UPDATE 3-Visa beats estimates as quarterly profit falls 23%

(Updates after-market trading, adds analyst comment)

July 28 (Reuters) - Visa Inc’s results topped analysts’ estimates on Tuesday with a 23% drop in quarterly profit as consumer spending continued to be pressured by high unemployment due to lockdowns aimed at curbing the coronavirus outbreak.

Net income fell to $2.37 billion, or $1.07 per Class A share, in the quarter ended June 30, from $3.10 billion, or $1.37 per Class A share, a year earlier. (

Analysts had estimated, on average, that the company earned $1.03, according to IBES data from Refinitiv.

Analysts at Jefferies attributed the beat to lower-than-expected expenses.

Visa shares traded down nearly 2% after market hours.

The quarter was the first to reflect how spending on Visa transactions was impacted for three straight months by coronavirus-related shutdowns.

Visa said total payments volume decreased 10%, on a constant dollar basis, and the number of process transactions declined 13% from a year earlier.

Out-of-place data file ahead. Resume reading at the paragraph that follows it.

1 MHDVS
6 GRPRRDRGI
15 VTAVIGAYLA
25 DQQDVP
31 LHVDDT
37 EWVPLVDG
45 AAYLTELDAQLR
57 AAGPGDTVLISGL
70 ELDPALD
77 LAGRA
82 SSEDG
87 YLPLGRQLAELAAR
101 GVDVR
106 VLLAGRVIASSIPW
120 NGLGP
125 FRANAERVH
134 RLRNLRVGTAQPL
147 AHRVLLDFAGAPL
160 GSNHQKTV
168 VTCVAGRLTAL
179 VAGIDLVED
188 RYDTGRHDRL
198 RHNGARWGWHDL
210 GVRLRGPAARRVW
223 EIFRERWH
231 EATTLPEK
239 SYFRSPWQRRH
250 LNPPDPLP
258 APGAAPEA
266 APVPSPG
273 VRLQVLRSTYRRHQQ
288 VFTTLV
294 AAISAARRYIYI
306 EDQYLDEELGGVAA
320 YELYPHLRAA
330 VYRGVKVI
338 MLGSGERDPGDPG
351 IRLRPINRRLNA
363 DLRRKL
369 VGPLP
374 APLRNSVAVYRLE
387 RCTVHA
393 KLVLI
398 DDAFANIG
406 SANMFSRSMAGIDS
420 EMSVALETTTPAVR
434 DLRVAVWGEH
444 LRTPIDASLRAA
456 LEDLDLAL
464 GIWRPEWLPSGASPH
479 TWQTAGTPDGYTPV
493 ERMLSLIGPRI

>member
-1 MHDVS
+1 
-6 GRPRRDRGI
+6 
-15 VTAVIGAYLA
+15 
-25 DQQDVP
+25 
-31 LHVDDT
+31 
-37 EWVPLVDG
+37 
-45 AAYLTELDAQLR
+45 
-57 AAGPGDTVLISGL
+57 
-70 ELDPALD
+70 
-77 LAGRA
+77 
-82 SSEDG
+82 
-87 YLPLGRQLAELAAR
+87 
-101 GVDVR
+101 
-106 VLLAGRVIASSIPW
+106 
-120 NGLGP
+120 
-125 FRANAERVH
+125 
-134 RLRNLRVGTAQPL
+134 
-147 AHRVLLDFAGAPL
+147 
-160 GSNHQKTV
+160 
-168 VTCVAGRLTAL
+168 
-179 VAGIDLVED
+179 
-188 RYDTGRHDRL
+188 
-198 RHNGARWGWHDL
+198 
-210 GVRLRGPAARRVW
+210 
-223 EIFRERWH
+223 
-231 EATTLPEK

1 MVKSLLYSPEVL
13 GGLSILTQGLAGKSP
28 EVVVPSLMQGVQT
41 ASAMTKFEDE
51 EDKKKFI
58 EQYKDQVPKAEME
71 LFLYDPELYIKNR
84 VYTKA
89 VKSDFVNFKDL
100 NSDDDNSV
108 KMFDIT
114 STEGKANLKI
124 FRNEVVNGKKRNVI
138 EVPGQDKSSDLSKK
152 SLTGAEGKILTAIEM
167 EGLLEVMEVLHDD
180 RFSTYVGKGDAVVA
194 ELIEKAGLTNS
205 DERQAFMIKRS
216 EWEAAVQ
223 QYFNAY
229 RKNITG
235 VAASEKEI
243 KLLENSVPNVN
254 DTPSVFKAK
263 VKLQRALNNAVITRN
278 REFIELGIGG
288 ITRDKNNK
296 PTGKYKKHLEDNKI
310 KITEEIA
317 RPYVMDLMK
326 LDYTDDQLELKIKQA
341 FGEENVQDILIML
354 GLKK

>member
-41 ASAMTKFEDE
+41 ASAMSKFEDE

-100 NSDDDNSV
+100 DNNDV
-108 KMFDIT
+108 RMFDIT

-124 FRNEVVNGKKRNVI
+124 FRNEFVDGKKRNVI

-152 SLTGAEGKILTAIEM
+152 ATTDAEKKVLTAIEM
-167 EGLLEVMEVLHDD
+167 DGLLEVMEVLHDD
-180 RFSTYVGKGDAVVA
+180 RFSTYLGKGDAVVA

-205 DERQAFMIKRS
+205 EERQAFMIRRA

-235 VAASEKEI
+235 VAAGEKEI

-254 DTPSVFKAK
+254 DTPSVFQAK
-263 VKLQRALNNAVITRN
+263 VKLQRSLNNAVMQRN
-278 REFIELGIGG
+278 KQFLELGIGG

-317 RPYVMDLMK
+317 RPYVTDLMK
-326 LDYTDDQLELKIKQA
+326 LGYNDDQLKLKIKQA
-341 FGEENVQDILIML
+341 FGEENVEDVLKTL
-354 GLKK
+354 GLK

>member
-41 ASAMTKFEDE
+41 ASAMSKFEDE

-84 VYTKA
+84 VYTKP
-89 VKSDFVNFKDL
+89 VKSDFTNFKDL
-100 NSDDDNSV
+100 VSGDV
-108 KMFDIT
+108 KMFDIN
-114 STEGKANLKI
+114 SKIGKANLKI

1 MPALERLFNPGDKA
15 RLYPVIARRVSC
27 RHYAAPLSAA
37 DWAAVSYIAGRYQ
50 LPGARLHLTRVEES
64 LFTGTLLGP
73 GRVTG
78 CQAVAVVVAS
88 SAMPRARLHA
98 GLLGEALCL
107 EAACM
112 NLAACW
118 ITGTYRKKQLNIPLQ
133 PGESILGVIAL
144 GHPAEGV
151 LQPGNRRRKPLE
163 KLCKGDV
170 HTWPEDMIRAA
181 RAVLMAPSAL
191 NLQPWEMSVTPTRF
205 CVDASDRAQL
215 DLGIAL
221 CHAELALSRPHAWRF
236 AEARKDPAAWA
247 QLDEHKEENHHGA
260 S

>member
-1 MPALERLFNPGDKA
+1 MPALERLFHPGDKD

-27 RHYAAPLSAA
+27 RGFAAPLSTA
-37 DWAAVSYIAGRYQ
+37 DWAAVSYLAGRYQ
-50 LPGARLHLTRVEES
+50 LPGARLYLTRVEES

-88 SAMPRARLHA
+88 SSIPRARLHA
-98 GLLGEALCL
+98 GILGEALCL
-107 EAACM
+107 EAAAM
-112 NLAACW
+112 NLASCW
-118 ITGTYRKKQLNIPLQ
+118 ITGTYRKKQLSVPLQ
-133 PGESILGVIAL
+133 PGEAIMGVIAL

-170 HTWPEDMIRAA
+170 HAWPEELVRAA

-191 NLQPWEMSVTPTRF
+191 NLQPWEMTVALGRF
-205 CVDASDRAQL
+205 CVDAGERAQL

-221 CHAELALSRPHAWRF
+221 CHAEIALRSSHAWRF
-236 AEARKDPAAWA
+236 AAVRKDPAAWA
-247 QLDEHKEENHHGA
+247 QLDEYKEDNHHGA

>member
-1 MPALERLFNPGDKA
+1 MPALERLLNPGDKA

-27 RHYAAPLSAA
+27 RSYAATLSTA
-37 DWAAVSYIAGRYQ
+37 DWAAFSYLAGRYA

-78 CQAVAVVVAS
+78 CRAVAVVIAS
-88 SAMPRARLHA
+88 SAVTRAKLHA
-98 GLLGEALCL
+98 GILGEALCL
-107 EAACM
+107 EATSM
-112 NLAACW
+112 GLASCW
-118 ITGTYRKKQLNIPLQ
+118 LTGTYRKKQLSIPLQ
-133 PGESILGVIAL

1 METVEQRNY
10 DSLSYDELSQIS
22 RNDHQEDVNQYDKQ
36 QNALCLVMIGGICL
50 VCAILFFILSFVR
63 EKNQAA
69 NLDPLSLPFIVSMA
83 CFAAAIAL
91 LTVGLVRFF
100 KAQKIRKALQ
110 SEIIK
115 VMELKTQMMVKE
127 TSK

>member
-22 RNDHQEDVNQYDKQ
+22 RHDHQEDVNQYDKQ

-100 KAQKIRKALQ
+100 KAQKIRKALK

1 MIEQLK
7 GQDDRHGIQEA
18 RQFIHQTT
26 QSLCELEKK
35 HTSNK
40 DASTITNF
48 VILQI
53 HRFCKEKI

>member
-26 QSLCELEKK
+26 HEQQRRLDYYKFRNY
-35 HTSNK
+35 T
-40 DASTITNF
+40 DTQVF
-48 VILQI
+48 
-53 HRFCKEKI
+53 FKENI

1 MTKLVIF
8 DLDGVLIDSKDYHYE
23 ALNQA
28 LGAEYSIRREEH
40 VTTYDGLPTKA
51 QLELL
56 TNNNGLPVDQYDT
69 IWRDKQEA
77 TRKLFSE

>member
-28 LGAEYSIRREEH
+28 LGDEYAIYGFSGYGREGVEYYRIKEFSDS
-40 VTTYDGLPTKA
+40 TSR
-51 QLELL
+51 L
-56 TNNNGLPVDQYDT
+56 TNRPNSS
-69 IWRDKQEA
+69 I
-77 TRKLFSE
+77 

Cross-border volume fell 37%, reflecting the fall in international travel.

But the company added its business drivers had “improved each month throughout the quarter.”

Consumer spending has vacillated during the pandemic, thwarted by the lockdowns and boosted by government stimulus checks.

The U.S. government reported earlier this month that retail sales rebounded in May and June from a sharp drop in April, and ended down 8% for the quarter from a year earlier.

The health crisis has triggered a massive shift in consumer spending towards e-commerce and brought a greater share of transactions to payment companies.

Visa’s results marked the first year-over-year decline in quarterly revenue and adjusted net income since the company went public in 2008 and became the world’s largest payment network.

Some of Visa’s service revenue, however, is recognized with a three-month lag.

Net revenue fell 17% to $4.84 billion, compared with an estimate of $4.83 billion from analysts. (Reporting by David Henry in New York; Additional reporting by C Nivedita Editing by Sonya Hepinstall and Lisa Shumaker)